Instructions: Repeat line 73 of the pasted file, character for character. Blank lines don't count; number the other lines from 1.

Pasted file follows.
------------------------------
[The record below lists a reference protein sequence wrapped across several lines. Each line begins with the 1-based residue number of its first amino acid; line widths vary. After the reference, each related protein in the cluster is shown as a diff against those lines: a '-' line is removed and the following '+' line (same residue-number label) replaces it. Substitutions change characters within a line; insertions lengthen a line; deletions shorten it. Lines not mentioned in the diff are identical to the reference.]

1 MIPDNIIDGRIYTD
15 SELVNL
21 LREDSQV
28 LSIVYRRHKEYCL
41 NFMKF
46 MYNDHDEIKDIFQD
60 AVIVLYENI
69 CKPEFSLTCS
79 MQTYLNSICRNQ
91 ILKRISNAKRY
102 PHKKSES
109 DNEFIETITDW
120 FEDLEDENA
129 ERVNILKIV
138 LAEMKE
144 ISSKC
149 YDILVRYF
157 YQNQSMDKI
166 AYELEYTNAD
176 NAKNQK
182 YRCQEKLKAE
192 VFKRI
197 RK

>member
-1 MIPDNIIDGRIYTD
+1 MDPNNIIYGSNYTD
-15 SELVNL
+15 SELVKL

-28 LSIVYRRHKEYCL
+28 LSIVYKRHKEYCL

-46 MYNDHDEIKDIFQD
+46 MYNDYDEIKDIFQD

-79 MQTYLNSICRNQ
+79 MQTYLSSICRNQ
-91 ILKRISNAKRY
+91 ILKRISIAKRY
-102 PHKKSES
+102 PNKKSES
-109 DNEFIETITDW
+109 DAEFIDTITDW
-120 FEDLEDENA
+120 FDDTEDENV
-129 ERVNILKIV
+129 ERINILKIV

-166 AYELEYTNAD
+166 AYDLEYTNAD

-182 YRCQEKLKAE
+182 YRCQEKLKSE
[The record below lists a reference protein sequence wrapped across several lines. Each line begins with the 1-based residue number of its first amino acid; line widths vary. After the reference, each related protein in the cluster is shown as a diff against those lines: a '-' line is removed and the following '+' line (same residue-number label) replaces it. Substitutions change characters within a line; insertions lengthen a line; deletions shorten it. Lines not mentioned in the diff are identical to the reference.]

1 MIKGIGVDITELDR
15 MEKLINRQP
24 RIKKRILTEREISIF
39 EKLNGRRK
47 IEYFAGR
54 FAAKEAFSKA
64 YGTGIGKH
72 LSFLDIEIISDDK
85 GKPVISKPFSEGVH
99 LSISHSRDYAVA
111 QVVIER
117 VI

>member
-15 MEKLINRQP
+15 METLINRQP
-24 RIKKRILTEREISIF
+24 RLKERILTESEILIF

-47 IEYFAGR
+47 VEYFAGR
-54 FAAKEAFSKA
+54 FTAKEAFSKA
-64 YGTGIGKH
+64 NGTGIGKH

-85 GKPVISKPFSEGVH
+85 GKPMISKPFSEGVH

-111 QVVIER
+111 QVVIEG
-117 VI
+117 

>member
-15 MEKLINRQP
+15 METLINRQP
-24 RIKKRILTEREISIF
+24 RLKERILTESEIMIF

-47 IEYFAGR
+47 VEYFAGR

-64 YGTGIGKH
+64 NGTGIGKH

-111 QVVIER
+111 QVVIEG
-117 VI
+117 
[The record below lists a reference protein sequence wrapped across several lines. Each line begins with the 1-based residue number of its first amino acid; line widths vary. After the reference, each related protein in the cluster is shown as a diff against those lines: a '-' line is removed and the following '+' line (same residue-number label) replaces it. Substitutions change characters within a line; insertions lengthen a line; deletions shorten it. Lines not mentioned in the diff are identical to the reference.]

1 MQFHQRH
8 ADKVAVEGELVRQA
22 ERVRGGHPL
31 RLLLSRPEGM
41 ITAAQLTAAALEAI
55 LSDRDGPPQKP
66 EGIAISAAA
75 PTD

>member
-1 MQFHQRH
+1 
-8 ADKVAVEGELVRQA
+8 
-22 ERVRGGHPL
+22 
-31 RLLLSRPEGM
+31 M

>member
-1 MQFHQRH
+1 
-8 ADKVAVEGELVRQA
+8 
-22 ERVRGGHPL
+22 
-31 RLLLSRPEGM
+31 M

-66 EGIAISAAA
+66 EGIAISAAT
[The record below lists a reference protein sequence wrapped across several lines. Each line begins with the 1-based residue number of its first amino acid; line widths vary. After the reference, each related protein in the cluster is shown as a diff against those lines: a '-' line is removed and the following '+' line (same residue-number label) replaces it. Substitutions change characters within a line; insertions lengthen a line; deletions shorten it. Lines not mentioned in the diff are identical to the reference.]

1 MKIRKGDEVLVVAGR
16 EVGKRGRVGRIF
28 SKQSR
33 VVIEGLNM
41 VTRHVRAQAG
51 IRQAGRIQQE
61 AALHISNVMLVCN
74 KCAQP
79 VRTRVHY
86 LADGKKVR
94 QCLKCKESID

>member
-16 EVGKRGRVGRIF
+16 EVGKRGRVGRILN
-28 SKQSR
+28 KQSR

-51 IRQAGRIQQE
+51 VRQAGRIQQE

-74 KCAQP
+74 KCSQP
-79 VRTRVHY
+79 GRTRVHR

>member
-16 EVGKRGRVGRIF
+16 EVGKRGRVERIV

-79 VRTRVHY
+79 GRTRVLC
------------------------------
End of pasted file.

+64 NGTGIGKH